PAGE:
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When you type global, it's going to evaluate that global object and show you everything that's a part of it. It prints it out in some nice colors and formatting so you can follow along. One of the global's is require. So if I type require, it's going to evaluate the required global. This shows me that require is a function and it has several properties and methods attached to it. Now let's start settings and variables. And one thing to keep in mind as we're using the REPL. Even though we're issuing one line of code at a time, any variables we set are going to stay in memory.
This makes it possible for us to set a variable now and then use it in the next command or any command after that. So let's start setting some variables. First I'm going to set a to 10. So after I set a to 10, it evaluates a and spits back 10. Now I'm going to set b to 20. And now I want the REPL to evaluate a plus b. So notice we haven't changed the values of a or b. If I evaluate a, it's still going to be 10. And if I evaluate b, it's still going to be 20.
I can also do b minus a. But if I try to evaluate a variable I have not set, I'm going to get undefined. So lets try evaluating c. So it now gives me a reference error that c is not defined, because I haven't set it to anything yet. Lets set c to the string flight. So now that variable is set and it spits back flight. And now let's see what happens when I try to add a and c. So you'll notice here that it treats a as a string because c is a string.
If there's no way to mathematically add the two variables, it's just going to treat them both as strings and concatenate them. Now if I try to do a divided by c, it's going to give me not a number as an error. That's because although a was a number, c is a string, and dividing a number by a string is an invalid operation. We can also set variables as functions. So now I'm going to set the variable d, and I'm going to set this to a function. Its going to take one argument called value. And all I'm going to do is output the value plus 10.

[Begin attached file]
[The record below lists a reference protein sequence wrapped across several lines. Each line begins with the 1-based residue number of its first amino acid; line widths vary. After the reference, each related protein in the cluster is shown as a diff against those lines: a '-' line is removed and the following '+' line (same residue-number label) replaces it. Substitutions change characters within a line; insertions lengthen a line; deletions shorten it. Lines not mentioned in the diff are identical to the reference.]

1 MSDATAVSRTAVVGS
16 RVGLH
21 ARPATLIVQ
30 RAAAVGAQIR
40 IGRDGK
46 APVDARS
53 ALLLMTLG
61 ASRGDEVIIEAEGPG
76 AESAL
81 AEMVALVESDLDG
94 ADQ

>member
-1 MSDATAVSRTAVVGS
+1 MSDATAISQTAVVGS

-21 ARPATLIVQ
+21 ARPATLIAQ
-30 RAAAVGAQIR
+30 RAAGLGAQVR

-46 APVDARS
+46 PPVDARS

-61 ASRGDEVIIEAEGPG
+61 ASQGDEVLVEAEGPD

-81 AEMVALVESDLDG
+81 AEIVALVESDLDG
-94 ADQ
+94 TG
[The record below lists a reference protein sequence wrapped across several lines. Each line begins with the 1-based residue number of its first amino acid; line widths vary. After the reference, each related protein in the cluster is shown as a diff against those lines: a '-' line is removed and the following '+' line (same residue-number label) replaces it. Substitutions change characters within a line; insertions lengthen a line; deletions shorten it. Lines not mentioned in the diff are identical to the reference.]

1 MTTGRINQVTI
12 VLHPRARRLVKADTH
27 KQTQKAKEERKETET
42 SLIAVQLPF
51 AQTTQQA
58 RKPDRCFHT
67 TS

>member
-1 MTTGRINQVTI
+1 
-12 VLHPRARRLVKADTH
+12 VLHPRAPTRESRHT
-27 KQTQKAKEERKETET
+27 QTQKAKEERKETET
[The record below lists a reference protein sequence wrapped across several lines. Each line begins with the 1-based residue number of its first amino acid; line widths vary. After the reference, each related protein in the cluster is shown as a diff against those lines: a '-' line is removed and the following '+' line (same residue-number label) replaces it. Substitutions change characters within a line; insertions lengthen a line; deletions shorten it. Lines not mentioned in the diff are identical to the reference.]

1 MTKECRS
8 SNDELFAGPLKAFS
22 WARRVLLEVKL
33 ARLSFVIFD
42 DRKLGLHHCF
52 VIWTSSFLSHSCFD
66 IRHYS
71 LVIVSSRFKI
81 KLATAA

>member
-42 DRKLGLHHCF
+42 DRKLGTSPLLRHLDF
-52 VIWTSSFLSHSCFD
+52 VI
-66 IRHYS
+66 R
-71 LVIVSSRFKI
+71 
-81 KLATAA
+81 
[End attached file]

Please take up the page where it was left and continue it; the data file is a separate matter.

So I'm going to go console.log, and then the value plus 10, and then I'm just going to finish off this function. So it's now stored that function. It evaluated d and says it's a function, so it printed that out on the screen. And now I'm going to call this function, so now I'm going to call d and pass in a. So you'll notice we got two things back, we got 20, which is 10 plus 10, and then we got undefined. It's showing undefined because this function is not returning any values.
We can also just set this so that we return a number. I'm pressing up twice again and this time I'm going to remove all of this code and now I'm just going to return value plus 10. So let's call d with a again. And now it's just returning 20. Node's REPL is a good place to go when you want to run code one line at a time. It's also good for inspecting variables as you create and modify them. In the next video, we'll look at how to create a custom REPL.
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